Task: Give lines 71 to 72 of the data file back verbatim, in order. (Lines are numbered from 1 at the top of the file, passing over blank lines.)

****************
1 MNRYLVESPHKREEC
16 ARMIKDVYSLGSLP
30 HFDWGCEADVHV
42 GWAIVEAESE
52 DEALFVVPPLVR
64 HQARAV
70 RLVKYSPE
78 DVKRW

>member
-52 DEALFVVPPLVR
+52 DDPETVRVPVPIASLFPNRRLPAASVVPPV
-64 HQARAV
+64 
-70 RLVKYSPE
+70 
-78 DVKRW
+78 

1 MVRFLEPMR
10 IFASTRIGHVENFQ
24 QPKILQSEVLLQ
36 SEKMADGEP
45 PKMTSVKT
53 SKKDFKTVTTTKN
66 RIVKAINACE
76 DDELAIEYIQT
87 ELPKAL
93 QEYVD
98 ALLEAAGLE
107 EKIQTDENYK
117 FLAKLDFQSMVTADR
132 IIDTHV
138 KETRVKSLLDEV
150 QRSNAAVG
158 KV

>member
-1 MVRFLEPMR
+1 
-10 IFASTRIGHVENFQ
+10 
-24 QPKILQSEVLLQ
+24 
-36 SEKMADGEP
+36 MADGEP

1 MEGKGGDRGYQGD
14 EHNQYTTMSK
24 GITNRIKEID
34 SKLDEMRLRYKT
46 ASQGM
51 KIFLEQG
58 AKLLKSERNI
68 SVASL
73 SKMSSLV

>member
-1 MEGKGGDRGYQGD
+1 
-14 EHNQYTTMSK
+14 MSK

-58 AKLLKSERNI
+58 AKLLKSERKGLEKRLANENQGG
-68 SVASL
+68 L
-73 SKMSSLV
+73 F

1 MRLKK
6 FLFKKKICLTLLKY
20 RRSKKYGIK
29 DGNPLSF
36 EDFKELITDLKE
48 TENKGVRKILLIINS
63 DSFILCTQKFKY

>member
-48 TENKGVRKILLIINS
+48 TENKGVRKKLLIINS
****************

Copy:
>member
-48 TENKGVRKILLIINS